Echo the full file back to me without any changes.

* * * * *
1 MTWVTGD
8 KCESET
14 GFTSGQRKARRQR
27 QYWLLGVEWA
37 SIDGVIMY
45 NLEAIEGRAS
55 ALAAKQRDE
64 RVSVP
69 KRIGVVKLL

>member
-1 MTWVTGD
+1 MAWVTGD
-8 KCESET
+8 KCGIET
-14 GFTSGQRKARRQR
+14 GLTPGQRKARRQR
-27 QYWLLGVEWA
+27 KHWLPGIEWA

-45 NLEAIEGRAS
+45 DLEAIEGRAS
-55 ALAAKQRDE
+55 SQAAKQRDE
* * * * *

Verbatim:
1 MTWVTGD
8 KCESET
14 GFTSGQRKARRQR
27 QYWLLGVEWA
37 SIDGVIMY
45 NLEAIEGRAS
55 ALAAKQRDE
64 RVSVP
69 KRIGVVKLL

>member
-1 MTWVTGD
+1 MAWVTGD
-8 KCESET
+8 KCGIET
-14 GFTSGQRKARRQR
+14 GLTPGQRKARRQR
-27 QYWLLGVEWA
+27 KHWLPGIEWA

-45 NLEAIEGRAS
+45 DLEAIEGRAS
-55 ALAAKQRDE
+55 SQAAKQRDE